A study by the Federal Trade Commission (FTC) has found that one in four consumers saw mistakes on their credit report, and those mistakes could be costing them money.
The study found that 25% of consumers surveyed found mistakes on at least one of their reports from the three major credit bureaus – Experian, TransUnion and Equifax. Mistakes on credit reports can be anything from a misspelled name to an open account being listed as closed or payments not being correctly recorded. Depending on the error, it can lead to lower credit scores, which means higher interest rates on mortgages and insurance. It can also mean being turned down for lines of credit, or being granted less favorable terms on all types of loans.
Credit reports contain your personal information such as name, address, and Social Security number, as well as data about all your credit accounts and loans, including student loans, mortgages, auto loans and other lines of credit. The reports contain payment history, length of credit, types of credit used, and the debt-to-credit ratio. This information is used to formulate a credit score of between 300 and 850 for every person on file with a credit bureau.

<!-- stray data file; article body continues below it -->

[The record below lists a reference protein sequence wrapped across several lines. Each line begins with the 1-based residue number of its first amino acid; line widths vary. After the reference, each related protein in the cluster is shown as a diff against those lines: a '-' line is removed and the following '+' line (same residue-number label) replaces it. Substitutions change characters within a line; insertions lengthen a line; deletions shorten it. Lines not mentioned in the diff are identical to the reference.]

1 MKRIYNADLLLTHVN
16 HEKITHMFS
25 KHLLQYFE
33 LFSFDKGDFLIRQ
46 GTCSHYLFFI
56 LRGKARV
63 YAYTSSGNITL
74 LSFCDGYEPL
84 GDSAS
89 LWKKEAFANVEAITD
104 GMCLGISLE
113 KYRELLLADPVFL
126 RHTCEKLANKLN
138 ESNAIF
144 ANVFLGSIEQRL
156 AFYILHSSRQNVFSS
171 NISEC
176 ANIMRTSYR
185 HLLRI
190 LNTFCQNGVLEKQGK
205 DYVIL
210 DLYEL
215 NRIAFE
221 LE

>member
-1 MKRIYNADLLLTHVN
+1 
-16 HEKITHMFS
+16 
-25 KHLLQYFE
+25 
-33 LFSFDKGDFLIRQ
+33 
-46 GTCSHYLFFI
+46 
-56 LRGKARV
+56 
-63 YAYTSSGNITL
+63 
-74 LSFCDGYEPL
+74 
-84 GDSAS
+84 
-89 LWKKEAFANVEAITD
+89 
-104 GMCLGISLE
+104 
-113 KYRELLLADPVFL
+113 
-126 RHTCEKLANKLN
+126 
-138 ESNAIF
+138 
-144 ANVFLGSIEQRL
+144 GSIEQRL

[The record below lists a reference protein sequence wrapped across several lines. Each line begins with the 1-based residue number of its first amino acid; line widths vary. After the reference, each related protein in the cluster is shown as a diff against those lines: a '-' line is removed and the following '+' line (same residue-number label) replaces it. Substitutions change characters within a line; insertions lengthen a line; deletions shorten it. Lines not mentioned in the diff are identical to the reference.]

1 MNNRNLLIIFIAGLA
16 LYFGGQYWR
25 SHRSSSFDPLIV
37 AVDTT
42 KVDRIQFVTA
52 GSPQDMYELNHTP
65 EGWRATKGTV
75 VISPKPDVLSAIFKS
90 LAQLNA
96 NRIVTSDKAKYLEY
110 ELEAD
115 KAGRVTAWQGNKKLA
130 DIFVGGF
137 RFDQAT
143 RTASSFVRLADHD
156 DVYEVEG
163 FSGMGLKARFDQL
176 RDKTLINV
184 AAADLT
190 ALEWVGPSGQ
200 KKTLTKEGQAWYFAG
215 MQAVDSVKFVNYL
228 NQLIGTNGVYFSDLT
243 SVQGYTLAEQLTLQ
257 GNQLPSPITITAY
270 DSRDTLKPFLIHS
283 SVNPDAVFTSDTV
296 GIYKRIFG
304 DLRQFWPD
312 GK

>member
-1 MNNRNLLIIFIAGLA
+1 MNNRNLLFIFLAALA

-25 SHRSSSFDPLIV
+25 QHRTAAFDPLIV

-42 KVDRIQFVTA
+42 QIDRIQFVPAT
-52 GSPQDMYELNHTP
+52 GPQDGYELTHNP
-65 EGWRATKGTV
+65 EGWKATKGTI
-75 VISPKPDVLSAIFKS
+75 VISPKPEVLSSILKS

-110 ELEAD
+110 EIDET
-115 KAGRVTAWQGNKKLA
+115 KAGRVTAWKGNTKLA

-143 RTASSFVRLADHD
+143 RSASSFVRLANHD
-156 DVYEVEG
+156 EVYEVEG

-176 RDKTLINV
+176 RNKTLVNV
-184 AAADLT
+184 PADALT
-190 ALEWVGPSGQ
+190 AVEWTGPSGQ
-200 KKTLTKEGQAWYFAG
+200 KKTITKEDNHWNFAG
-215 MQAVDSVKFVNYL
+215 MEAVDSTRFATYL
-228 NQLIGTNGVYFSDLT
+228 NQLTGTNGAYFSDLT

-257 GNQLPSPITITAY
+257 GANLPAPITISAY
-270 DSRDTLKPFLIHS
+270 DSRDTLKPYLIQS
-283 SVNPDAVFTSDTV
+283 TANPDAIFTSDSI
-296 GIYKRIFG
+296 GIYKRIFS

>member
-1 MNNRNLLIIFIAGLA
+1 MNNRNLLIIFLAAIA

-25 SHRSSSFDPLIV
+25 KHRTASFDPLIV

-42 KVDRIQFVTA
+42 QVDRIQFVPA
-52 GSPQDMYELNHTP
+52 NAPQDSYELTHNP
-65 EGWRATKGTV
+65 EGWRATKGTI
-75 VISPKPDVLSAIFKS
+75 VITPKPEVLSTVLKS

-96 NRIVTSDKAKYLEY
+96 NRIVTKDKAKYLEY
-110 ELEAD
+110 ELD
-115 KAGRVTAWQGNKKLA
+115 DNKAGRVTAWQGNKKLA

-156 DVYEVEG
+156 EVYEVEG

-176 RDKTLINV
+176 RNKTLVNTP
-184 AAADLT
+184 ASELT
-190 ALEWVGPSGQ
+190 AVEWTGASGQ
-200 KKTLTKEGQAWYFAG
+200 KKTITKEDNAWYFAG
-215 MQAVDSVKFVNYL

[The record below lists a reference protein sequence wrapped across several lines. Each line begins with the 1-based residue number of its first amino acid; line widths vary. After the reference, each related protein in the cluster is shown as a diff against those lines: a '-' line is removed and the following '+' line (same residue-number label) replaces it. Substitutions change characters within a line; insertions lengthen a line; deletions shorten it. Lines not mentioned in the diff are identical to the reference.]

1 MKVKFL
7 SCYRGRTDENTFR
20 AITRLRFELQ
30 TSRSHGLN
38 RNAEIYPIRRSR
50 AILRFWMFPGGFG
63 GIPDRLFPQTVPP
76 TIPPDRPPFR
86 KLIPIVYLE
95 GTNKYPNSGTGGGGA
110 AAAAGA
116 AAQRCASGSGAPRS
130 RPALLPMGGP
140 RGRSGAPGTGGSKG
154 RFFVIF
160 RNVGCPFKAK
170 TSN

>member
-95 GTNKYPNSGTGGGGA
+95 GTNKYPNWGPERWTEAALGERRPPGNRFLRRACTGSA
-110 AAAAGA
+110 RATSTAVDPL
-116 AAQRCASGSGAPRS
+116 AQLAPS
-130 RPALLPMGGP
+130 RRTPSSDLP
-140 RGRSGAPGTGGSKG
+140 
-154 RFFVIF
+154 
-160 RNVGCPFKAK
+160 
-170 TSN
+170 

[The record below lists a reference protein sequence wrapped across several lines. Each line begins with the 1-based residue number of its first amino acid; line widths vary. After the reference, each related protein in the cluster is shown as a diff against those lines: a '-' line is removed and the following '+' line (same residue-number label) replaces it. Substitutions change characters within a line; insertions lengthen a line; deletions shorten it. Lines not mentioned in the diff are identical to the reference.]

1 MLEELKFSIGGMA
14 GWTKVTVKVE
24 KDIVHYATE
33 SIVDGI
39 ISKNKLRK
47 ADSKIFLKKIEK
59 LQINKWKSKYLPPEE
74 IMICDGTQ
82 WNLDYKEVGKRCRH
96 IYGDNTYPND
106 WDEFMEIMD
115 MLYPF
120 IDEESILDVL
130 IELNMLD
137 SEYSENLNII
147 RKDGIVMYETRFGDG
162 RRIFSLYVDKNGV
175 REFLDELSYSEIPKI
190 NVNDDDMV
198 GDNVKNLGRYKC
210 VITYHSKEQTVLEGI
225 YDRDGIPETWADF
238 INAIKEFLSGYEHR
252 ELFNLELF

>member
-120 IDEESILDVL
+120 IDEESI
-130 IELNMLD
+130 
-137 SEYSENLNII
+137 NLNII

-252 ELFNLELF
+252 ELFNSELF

Study asked people to find and correct mistakes
The FTC study asked a representative sampling of 1,001 people to check their credit reports for mistakes and dispute possible mistakes they found. Participants reviewed almost 2,968 credit reports and followed up on misinformation that could damage their credit scores. They were encouraged to use the Fair Credit Reporting Act (FCRA) process to address mistakes on their credit reports.
These were the findings:
- One out of four participants found errors on their credit reports
- One out of five successfully had an error corrected on at least one report after disputing it
- Four out of five people who disputed errors had their credit reports modified in some way
- A little over one in ten had credit scores changed as a result of getting errors corrected
- About one in twenty had a credit score change of more than 25 points after disputing mistakes
- And one person found a number of errors and had their credit score change by more than 100 points as a result of correcting the misinformation
The FTC said the study reinforced the importance of checking your credit reports annually for accuracy, and taking the time to challenge any information that is not right. Check your credit report now.